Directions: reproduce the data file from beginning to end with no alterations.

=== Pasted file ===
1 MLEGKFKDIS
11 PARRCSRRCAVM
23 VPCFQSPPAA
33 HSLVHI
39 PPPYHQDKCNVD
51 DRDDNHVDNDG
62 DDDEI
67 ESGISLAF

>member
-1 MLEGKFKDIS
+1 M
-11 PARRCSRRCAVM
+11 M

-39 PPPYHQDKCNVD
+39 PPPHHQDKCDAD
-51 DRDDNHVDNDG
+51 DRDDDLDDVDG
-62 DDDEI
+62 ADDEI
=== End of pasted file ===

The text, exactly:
1 MLEGKFKDIS
11 PARRCSRRCAVM
23 VPCFQSPPAA
33 HSLVHI
39 PPPYHQDKCNVD
51 DRDDNHVDNDG
62 DDDEI
67 ESGISLAF

>member
-1 MLEGKFKDIS
+1 M
-11 PARRCSRRCAVM
+11 M

-39 PPPYHQDKCNVD
+39 PPPHHQDKCDAD
-51 DRDDNHVDNDG
+51 DRDDDLDDVDG
-62 DDDEI
+62 ADDEI